What meanings do you find in the title?
The poet tells on the termination of a relationship creates its melancholic note in the title itself, called “Neutral Tones”. Ironically, the colours of landscape are “neutral” but the lover’s features, as in her eyes and smile, may seemed neutral but they are in fact bitter and hurtful. Throughout the poem, a variety of techniques are used to highlight sadness and emotions in the speaker with soothing yet depressing language that functions on duality. Neutrality effects from the poem may seem calm and soothing, yet it contradicts to the real meaning of the context, which actually depicts hopelessness and disillusionments about love.
Explain in your own words the metaphor in line 2.
In line 2, Hardy uses a very “neutral” monosyllabic word like “the sun was white, as though chidden of God”. The sun that normally appears to be yellow, symbolizes happiness and life. But in “Neutral Tones”, as the title suggests that all living things and nature becomes sombre in colour, which in this context the sun becomes white to create the feelings of frigidity as well as to symbolize the coldness of the relationship within the poem. The speaker once thought that love would be a happy and lively feeling of joy, instead of having a tragic ending of coldness towards the relationship. Sadly, even a possible hope of love has been “chidden of God” as if it is cursed and forbidden.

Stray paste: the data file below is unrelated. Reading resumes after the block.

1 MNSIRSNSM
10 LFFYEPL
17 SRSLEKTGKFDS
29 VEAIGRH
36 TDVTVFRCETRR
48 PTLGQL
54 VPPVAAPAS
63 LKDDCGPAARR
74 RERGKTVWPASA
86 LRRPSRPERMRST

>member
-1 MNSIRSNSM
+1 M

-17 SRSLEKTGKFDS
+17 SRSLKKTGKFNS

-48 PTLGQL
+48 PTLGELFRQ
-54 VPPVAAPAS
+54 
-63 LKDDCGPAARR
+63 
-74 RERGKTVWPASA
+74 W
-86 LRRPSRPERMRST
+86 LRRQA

What connotations appropriate to this poem does the ash (line 4) have that oak or maple would lack?
The ash carries a double meaning, where as oak and maple merely mean a type of tree. Unlike the maple and oak, ash could also means a grey powdery substance that is left after something is burnt besides having another meaning as a type of tree. In other words, Hardy uses ash to connote to the demise of the speaker’s relationship as well as the love that fades in time. Hardy creates a gloomy environment with a grey ash to emit the ambiance of a winter season where everything is neutral in colour. The “few leaves”, which have fallen from the ash gives hint towards the dying of life. Yet, it is not life that died, but love.